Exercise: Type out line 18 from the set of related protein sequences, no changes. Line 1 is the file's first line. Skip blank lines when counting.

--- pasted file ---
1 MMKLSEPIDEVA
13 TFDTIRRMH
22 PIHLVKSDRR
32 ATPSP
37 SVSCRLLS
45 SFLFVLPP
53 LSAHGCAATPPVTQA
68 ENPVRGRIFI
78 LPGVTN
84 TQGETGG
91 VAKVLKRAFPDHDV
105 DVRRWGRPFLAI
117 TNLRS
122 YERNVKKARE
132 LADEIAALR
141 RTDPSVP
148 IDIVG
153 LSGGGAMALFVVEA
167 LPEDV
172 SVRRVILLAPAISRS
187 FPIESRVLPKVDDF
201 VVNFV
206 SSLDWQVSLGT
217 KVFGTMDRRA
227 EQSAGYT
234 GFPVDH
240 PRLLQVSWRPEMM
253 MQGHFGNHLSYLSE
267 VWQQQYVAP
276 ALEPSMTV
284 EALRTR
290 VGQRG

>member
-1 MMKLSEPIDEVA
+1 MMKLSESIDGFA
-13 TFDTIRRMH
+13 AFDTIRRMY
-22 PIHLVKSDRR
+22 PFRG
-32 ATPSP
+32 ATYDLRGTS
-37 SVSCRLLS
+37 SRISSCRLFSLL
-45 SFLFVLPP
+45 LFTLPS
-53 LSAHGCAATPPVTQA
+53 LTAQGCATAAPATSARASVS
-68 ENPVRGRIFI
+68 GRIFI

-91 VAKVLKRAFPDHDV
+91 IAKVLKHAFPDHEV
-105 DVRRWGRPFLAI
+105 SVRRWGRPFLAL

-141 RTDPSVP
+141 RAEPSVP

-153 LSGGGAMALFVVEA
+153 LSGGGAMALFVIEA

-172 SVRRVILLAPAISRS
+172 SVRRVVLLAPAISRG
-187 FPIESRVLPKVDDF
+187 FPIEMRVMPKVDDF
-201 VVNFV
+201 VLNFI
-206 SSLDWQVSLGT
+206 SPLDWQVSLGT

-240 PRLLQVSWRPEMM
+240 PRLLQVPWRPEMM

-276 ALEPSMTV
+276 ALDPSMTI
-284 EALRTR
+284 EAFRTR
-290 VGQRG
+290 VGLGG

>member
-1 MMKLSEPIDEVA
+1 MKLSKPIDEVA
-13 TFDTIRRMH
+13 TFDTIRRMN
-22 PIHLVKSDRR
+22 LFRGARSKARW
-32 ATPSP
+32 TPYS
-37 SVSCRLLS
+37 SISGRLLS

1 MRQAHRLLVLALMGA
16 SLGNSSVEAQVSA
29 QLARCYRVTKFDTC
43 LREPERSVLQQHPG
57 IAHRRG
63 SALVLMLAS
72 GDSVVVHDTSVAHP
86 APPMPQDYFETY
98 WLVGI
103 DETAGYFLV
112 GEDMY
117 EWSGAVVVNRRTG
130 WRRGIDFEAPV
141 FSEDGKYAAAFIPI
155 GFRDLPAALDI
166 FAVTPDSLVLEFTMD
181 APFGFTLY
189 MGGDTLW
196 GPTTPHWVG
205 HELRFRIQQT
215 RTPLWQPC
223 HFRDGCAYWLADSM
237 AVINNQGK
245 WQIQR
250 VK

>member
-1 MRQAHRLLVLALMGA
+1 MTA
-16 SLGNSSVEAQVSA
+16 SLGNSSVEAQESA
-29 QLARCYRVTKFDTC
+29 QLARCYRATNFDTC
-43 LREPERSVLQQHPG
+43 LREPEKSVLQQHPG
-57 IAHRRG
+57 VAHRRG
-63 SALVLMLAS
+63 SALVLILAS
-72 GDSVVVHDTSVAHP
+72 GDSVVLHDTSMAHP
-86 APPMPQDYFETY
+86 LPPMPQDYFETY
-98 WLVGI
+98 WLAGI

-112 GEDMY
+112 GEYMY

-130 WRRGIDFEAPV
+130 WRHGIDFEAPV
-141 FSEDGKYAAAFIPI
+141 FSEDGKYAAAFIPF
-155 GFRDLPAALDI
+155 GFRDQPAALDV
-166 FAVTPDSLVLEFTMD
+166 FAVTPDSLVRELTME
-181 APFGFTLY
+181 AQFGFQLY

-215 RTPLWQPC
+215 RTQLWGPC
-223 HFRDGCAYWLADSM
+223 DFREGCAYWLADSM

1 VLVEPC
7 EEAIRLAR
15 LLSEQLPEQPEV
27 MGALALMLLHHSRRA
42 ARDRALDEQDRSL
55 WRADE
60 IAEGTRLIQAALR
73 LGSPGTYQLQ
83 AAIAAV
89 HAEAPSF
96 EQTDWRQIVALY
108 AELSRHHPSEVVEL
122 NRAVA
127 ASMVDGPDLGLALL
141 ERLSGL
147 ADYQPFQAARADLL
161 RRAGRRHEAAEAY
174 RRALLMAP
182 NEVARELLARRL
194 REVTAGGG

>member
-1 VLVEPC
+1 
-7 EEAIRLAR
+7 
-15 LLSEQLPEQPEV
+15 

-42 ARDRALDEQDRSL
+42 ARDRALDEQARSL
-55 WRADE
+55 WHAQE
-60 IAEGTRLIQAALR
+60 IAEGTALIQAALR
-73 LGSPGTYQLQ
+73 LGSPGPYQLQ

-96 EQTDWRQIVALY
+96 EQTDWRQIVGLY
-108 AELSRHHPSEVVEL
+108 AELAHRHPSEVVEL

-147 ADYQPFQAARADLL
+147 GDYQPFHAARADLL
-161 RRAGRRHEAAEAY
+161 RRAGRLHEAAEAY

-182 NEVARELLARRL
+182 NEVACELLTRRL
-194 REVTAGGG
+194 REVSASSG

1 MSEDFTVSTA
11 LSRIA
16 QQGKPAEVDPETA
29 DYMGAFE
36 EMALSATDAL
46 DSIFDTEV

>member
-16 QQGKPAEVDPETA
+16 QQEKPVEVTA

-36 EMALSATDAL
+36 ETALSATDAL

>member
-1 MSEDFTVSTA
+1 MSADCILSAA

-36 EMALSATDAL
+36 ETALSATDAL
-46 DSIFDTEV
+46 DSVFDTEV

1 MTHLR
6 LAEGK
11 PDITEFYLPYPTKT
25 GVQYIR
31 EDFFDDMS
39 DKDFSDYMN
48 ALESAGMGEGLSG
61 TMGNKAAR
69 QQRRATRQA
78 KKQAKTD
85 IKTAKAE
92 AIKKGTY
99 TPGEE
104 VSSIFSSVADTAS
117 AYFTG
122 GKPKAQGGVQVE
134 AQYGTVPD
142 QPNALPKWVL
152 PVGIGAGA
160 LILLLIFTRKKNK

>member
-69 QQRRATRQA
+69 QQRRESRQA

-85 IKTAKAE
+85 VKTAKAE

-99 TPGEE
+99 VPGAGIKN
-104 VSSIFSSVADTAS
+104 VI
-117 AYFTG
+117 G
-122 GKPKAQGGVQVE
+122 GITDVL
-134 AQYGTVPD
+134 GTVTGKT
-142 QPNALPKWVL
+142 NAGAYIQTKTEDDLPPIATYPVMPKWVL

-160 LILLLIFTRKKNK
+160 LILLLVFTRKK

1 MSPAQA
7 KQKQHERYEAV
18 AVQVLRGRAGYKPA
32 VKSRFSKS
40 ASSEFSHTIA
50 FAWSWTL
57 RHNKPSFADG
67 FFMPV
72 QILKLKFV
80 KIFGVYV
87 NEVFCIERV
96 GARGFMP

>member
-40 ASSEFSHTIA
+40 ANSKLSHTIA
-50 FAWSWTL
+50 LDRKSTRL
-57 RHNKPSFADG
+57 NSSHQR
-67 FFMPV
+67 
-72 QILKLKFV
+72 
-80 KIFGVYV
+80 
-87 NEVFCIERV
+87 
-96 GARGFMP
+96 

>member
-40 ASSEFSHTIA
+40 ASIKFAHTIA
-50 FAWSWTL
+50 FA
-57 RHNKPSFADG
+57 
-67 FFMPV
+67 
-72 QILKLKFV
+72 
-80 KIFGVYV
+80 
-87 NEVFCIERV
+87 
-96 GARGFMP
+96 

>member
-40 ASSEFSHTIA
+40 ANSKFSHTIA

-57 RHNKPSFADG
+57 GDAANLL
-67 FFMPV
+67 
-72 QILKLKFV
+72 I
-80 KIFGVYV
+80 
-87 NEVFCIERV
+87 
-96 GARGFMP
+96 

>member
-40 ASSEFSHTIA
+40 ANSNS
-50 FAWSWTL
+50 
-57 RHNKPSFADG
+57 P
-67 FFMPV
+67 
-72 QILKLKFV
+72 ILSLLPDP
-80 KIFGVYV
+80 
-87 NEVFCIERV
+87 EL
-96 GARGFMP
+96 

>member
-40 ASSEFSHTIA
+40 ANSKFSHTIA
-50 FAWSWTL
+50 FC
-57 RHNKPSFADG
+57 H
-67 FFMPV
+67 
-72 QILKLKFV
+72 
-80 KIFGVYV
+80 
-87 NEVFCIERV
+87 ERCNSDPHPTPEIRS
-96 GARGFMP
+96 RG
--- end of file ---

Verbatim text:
153 LSGGGAMALFVVEA